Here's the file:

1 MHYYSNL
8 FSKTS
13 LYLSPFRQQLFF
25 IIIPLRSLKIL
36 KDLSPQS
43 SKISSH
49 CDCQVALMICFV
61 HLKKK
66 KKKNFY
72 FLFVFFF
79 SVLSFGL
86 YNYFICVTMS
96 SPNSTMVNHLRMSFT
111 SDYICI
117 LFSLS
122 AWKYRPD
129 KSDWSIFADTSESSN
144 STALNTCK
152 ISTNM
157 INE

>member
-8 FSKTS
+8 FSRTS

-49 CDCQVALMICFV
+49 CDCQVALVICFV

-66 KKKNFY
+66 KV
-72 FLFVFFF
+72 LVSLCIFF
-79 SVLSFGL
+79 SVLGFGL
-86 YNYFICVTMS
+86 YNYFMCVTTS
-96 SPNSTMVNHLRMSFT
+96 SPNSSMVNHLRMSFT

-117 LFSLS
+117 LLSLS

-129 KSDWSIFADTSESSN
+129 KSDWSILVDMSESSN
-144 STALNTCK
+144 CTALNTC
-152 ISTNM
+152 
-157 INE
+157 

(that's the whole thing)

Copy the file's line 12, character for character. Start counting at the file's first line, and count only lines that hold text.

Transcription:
86 YNYFICVTMS